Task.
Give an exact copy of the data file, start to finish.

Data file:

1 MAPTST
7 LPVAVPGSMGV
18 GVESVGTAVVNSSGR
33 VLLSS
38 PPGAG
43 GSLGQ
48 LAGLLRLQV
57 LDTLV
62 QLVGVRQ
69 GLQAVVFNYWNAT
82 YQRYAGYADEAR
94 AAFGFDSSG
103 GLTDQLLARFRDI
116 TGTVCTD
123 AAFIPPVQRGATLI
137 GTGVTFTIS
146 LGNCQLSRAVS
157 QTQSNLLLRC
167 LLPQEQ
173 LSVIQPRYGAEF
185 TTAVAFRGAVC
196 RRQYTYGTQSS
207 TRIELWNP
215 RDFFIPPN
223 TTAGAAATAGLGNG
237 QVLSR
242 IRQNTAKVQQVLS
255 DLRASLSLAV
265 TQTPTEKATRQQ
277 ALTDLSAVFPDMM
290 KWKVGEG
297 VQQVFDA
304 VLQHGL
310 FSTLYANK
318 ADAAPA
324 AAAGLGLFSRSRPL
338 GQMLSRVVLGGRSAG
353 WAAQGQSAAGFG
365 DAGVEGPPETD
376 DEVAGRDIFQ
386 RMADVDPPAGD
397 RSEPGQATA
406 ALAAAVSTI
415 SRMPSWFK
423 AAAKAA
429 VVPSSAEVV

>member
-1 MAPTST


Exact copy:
1 MAPTST
7 LPVAVPGSMGV
18 GVESVGTAVVNSSGR
33 VLLSS
38 PPGAG
43 GSLGQ
48 LAGLLRLQV
57 LDTLV
62 QLVGVRQ
69 GLQAVVFNYWNAT
82 YQRYAGYADEAR
94 AAFGFDSSG
103 GLTDQLLARFRDI
116 TGTVCTD
123 AAFIPPVQRGATLI
137 GTGVTFTIS
146 LGNCQLSRAVS
157 QTQSNLLLRC
167 LLPQEQ
173 LSVIQPRYGAEF
185 TTAVAFRGAVC
196 RRQYTYGTQSS
207 TRIELWNP
215 RDFFIPPN
223 TTAGAAATAGLGNG
237 QVLSR
242 IRQNTAKVQQVLS
255 DLRASLSLAV
265 TQTPTEKATRQQ
277 ALTDLSAVFPDMM
290 KWKVGEG
297 VQQVFDA
304 VLQHGL
310 FSTLYANK
318 ADAAPA
324 AAAGLGLFSRSRPL
338 GQMLSRVVLGGRSAG
353 WAAQGQSAAGFG
365 DAGVEGPPETD
376 DEVAGRDIFQ
386 RMADVDPPAGD
397 RSEPGQATA
406 ALAAAVSTI
415 SRMPSWFK
423 AAAKAA
429 VVPSSAEVV

>member
-1 MAPTST